As 2017 approaches, the Luther cities in central Germany are gearing up to celebrate the 500th anniversary of the Reformation. Special events will include exhibitions, concerts, discussions and church services.
The cities of Altenburg, Eisleben, Eisenach, Erfurt, Halle, Magdeburg, Schmalkalden, Torgau, Weimar and Wittenberg are home to the most important Lutheran sites in Germany. They are members of Routes to Luther, a group that promotes the places associated with the life and works of the Great Reformer. Each city offers guided tours led by expert guides.
Following in Luther’s Footsteps
Luther came to Altenburg 16 times, often to visit George Spalatin. Spalatin was a close confidant and spiritual adviser to Elector Frederick the Wise and for many years he liaised with Luther on his behalf. Today you can visit Altenburg Castle with its impressive church, the Church of the Brethren with large sculptures commemorating Spalatin and his friend Luther, and St. Bartholomew’s Church, where Luther gave sermons.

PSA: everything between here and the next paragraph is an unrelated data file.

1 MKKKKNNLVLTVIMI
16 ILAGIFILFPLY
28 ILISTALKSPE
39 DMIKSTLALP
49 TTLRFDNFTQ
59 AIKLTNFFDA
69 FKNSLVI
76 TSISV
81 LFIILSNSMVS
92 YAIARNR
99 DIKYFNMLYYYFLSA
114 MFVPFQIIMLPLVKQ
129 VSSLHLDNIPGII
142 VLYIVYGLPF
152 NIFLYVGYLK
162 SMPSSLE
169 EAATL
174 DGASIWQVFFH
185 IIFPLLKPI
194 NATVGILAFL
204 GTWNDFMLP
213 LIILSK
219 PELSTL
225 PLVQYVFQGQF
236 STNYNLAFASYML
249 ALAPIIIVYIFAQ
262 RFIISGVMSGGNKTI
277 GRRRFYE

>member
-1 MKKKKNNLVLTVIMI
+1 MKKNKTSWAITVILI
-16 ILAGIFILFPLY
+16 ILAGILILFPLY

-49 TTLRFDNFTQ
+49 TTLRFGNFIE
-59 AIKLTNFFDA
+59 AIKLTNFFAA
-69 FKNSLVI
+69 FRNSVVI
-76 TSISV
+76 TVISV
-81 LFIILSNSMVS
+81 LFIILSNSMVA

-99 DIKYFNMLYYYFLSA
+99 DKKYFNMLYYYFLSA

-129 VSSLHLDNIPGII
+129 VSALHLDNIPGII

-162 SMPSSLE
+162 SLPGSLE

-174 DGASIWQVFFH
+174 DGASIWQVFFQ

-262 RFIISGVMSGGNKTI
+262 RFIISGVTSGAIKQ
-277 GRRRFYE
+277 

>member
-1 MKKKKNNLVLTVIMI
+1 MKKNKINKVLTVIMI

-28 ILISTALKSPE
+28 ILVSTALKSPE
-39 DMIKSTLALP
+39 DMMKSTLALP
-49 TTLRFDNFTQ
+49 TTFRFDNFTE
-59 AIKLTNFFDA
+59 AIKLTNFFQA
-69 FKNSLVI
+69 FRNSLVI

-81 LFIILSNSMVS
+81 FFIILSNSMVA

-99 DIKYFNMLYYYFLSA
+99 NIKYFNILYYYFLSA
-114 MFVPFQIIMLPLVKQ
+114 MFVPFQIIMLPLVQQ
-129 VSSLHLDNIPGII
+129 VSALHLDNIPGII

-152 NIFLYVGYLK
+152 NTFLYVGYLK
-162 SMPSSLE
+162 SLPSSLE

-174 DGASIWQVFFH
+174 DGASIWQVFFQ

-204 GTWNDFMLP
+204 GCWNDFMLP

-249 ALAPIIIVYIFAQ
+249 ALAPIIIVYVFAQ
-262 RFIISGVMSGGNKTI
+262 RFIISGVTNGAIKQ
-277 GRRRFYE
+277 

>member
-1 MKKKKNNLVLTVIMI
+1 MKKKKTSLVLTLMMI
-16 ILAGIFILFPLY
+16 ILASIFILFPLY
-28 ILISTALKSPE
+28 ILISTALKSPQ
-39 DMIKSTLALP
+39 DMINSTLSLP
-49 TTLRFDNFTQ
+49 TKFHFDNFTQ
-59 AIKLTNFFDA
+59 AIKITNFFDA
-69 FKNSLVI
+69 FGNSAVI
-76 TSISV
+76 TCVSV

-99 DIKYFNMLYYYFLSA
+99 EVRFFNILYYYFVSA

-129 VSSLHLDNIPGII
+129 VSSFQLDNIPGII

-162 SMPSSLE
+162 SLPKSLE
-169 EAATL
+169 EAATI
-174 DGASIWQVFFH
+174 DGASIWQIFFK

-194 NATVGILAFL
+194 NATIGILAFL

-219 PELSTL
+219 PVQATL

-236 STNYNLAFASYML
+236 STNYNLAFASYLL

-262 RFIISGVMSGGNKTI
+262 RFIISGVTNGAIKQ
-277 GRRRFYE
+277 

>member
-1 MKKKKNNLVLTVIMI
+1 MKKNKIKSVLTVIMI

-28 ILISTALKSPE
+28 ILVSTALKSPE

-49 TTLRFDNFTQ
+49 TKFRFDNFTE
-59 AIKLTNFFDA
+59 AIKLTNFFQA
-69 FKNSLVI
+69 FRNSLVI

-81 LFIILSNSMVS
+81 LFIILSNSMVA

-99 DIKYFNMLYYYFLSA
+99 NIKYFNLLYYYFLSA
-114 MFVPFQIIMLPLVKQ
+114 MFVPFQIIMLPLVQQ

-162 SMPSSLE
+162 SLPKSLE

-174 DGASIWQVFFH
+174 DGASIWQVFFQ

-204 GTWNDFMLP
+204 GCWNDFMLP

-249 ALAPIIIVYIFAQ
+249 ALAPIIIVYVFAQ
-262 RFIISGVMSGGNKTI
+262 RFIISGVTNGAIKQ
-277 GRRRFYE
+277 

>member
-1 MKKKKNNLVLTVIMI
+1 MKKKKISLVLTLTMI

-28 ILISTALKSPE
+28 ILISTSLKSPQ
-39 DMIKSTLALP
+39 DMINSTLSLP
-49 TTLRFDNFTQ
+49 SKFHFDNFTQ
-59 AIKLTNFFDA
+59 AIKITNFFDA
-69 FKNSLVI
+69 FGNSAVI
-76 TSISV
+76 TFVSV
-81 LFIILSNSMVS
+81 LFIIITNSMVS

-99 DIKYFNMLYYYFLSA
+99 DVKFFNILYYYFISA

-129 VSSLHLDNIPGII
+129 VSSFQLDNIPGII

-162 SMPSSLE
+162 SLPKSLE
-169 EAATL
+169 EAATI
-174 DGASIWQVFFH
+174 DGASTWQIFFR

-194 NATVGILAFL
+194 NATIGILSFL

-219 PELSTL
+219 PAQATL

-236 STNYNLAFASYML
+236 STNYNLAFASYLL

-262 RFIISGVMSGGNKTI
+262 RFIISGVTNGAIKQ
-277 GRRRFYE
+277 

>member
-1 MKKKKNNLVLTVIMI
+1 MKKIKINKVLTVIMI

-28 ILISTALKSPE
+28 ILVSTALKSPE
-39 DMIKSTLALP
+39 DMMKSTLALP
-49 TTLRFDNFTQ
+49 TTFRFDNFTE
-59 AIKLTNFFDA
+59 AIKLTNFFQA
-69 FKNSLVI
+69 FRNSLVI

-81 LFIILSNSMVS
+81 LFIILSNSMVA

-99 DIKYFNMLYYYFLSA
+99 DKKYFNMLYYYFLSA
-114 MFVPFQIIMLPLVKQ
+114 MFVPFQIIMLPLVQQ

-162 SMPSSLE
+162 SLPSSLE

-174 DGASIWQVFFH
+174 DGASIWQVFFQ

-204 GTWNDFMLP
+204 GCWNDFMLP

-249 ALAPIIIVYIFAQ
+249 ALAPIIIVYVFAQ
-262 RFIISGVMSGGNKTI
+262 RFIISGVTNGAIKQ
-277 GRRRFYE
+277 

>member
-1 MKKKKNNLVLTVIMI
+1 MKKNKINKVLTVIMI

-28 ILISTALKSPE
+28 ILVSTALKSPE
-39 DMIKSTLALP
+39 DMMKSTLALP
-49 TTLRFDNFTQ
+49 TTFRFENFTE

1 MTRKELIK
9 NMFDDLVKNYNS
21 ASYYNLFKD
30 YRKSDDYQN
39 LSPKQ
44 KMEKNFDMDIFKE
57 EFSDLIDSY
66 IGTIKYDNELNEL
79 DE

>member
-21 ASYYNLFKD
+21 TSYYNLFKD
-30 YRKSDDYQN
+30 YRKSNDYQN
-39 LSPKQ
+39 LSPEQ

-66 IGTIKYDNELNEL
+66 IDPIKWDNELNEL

Martin Luther spent five formative periods of his life in Eisenach. He had fond memories of attending St. George’s School and referred to Eisenach as “my dear town.” On his journey to and from the imperial parliament in Worms, Luther preached at St. George’s Church. While in protective custody, he translated the New Testament into German under the guise of Junker Jörg at Wartburg Castle, today a UNESCO World Heritage Site. Generations of visitors have scratched their name and the date into the wooden boards of the bare room where Luther worked.
Luther was born in Eisleben in 1483 and died there in 1546. His birthplace and the house where he died have been UNESCO World Heritage Sites since 1996. Just a stone’s throw from the birthplace stands the Church of St. Peter and St. Paul, where Luther was baptized in 1483. On the market square, St. Andrew’s Church, with its imposing bell tower, was where Martin Luther gave his last sermon and where his body was laid to rest before being taken to Wittenberg.